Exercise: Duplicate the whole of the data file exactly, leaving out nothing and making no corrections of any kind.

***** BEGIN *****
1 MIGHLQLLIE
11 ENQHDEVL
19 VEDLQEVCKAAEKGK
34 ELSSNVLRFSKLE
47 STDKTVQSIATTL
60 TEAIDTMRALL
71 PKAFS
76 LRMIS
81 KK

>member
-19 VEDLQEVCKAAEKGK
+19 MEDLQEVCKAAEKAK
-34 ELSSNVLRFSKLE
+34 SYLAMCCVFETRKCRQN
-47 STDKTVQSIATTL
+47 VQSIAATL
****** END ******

1 MIGHLQLLIE
11 ENQHDEVL
19 VEDLQEVCKAAEKGK
34 ELSSNVLRFSKLE
47 STDKTVQSIATTL
60 TEAIDTMRALL
71 PKAFS
76 LRMIS
81 KK

>member
-19 VEDLQEVCKAAEKGK
+19 MEDLQEVCKAAEKAK
-34 ELSSNVLRFSKLE
+34 SYLAMCCVFETRKCRQN
-47 STDKTVQSIATTL
+47 VQSIAATL